English Vocabulary in Use Upper-intermediate With answers


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English Vocabulary in Use



The Pitt Building, Trumpington Street, Cambridge, United Kingdom C A M B R I D G E LJNlVtRSlTY PRESS

The Edinburgh Building, Cambridge CB2 2RU, UK www.cup.cam.ac.uk 40 West 20th Street, New York, NY 10011-421 1, USA www.cup.org 1 0 Stamford Road, Oakleigh, Melbourne 3166, Australia Ruiz de Alarc6n 13, 28014 Madrid, Spain

0 Cambridge University Press 1994 This book is in copyright. Subject to statutory exception and to the provisions of relevant collective licensing agreements, no reproduction of any part may take place without the written permission of Cambridge University Press. First published 1994 Ninth printing 1999 Printed in the United Kingdom at the University Press, Cambridge

A catalogue record for this book is available from the British Library ISBN 0 521 423961

Contents Acknowledgements Using this book

Introduction 1 2 3 4 5 6 7

Learning vocabulary - general advice Learning vocabulary - aids to learning Organising a vocabulary notebook The names of English language words Using your dictionary Revising vocabulary Formal and informal words

Word formation 8 9 10 11 12 13 14 15 16 17 18 19

Suffixes (e.g. actor, permission, modernise) Prefixes (e.g. over-worked, exhale) Roots (e.g. impress, pressure, expression) Abstract nouns (e.g. faith, hope and love) Compound adjectives (e.g. well-dressed, time-consuming) Compound nouns - combinations of two nouns (e.g. baby-sitter, youth hostel) Compound nouns - combinations of verb + preposition (e.g. drawback, input) Words with interesting origins - people and places (e.g. hooligan, denim) Words with interesting origins - from other languages (e.g. bistro, rucksack) Onomatopoeic words - words that sound like their meaning (e.g. grumble, smash) Words commonly mispronounced (e.g. worry, cough) Homonyms - words pronounced and/or spelt the same (e.g. row, row; bow, bough)

Connecting and linking 20 21 22 23 24 25

Time (e.g. as soon as, while, afterwards) Condition (e.g. unless, provided that) Cause, reason, purpose and result (e.g. owing to, with the aim of, as a result) Concession and contrast (e.g. although, on the other hand) Addition (e.g. in addition, furthermore, besides) Text-referring words (e.g. issue, problem)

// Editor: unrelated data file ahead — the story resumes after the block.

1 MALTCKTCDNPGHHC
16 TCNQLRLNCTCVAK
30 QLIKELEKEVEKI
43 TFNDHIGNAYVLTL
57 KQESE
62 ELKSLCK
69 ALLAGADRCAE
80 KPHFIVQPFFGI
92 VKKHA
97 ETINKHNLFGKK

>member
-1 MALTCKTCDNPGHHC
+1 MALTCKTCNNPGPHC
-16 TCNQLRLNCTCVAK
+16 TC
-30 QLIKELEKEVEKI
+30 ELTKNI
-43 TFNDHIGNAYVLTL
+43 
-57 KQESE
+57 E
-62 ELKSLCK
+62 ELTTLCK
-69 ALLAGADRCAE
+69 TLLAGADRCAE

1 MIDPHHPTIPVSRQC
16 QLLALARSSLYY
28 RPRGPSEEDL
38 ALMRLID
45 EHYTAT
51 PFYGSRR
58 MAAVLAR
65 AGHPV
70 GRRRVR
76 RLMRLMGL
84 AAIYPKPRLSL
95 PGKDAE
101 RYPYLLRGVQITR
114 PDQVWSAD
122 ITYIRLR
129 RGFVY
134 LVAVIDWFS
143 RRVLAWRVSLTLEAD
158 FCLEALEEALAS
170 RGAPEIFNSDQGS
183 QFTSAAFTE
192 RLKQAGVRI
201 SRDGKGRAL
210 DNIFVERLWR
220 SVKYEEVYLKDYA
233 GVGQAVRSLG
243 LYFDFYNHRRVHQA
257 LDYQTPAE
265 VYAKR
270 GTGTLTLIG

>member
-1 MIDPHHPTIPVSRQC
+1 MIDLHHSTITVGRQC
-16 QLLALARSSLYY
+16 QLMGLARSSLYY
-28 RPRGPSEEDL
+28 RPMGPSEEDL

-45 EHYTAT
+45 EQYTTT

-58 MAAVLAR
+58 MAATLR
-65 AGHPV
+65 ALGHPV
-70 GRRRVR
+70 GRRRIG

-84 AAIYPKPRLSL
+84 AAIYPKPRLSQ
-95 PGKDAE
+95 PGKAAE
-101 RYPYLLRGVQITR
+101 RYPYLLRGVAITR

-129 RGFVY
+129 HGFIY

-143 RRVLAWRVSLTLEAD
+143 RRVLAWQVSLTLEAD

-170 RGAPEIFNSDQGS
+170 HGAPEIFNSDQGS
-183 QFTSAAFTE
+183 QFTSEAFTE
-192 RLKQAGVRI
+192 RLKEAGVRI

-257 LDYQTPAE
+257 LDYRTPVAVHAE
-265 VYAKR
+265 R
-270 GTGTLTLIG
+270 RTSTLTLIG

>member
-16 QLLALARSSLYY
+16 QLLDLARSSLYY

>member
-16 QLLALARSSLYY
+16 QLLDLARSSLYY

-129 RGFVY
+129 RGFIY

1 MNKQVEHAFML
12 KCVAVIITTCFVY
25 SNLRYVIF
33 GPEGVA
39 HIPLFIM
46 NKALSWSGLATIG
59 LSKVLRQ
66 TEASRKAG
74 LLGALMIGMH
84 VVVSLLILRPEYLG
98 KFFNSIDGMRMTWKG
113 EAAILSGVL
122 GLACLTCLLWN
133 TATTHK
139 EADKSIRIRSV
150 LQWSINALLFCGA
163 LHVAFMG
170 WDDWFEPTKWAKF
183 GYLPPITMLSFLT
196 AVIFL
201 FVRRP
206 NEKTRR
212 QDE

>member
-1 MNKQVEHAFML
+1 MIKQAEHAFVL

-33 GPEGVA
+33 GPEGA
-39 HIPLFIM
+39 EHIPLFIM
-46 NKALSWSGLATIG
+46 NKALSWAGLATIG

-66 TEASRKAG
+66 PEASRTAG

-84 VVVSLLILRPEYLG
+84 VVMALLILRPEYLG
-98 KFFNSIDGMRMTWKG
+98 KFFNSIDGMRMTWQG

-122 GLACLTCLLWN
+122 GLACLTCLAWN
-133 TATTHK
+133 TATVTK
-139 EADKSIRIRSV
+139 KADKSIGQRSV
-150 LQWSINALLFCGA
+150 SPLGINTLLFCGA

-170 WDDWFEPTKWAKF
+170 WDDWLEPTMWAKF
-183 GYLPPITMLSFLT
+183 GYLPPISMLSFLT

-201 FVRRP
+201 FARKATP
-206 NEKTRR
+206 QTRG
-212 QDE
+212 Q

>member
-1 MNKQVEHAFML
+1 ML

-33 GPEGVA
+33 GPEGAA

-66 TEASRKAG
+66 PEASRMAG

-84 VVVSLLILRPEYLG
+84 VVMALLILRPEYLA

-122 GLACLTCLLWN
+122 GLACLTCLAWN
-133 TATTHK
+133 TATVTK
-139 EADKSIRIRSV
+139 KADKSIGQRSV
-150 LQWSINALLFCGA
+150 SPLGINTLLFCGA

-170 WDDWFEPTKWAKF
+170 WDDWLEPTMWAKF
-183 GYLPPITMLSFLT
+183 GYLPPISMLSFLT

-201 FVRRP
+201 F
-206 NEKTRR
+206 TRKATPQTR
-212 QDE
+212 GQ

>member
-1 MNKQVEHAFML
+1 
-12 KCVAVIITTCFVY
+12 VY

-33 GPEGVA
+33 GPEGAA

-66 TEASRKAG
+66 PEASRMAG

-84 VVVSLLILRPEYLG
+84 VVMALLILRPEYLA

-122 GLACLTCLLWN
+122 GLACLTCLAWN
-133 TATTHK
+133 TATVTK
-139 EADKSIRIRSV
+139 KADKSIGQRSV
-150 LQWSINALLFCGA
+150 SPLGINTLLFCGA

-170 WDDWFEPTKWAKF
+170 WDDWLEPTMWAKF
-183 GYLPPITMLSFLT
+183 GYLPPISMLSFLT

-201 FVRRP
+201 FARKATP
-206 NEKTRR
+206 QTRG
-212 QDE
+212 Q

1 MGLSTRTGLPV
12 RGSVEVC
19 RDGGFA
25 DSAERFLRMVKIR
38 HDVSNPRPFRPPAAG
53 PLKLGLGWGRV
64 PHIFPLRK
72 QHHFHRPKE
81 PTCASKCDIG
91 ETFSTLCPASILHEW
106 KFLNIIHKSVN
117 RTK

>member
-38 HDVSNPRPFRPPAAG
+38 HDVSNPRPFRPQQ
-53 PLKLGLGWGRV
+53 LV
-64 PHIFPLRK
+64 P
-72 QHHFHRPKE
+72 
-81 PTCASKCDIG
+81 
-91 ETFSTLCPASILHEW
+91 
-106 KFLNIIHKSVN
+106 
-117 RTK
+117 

Countables and uncountables 26 27 28 29 30

Uncountable words (e.g. information, advice) Words that only occur in the plural (e.g. scissors) Countable and uncountable with different meanings (e.g. paper and a paper) Collective nouns (e.g. a flock of sheep) Making uncountable words countable (e.g. a loaf of bread)

English Vocabulary in Use


Topics 3

31 Countries, nationalities and languages 32 The weather 33 Describing people - appearance 34 Describing people - character 35 Relationships 36 At home 37 Everyday problems 38 Global problems 39 Education 40 Work 41 Sport 42 The arts 43 Food 44 The environment 45 Towns 46 The natural world 47 Clothes 48 Health and medicine 49 Travel 50 Holidays 51 Numbers and shapes 52 Science and technology 53 The press and media 54 Politics and public institutions 55 Crime 56 Money - buying, selling and paying Notional concepts 57 58 59 60 61 62 63 64 65 66

Number, quantity, degree and intensity Time Distances and dimensions Obligation, need, possibility and probability Sound and light Possession, giving and lending Movement and speed Texture, brightness, weight and density Success, failure and difficulty Containers and contents (e.g. box of matches, jar of jam)

Feelings and actions 67 68 69 70 71 72 73


Belief and opinion Pleasant and unpleasant feelings Like, dislike and desire Speaking The six senses What your body does What animals do

English Vocabulary in Use

Fixed expressions 74 75 76 77 78 79 80 81 82 83 84

Idioms and fixed expressions - general (different types; advice on their use) Everyday expressions (e.g. as I was saying, that reminds me) Similes - as...as... / like ... (e.g as white as a sheet) Binomials (e.g. odds and ends, spick and span) Idioms describing people (e.g. to have a heart of gold) Idioms describing feelings or mood (e.g. to be in a black mood, to shake in your shoes) Idioms connected with problematic situations (e.g. to take the bull by the horns) Idioms connected with praise and criticism (e.g. she's streets ahead of the other girls, the world's worst) Idioms connected with using language (e.g. to talk behind somebody's back, to put in a nutshell) Idioms - miscellaneous Proverbs (e.g. Many hands make light work.)

Phrasal verbs and verb-based expressions 85 86 87 88 89 90 91

Expressions with do and make Expressions with bring and take Expressions with get Expressions with set and put Expressions with come and go Expressions with look Miscellaneous expressions (with break, run, turn, let, etc.)

Varieties of English 92 93 94 95 96 97 98 99 100